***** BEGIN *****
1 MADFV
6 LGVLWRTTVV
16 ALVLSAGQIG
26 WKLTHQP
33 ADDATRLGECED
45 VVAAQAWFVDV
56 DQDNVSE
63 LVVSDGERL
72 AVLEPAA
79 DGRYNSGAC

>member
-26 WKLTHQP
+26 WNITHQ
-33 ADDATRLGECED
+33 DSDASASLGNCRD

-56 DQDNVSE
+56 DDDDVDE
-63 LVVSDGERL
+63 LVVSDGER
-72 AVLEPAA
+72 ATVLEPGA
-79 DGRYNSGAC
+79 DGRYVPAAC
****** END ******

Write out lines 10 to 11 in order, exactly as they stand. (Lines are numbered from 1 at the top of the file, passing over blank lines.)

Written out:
79 DGRYNSGAC

>member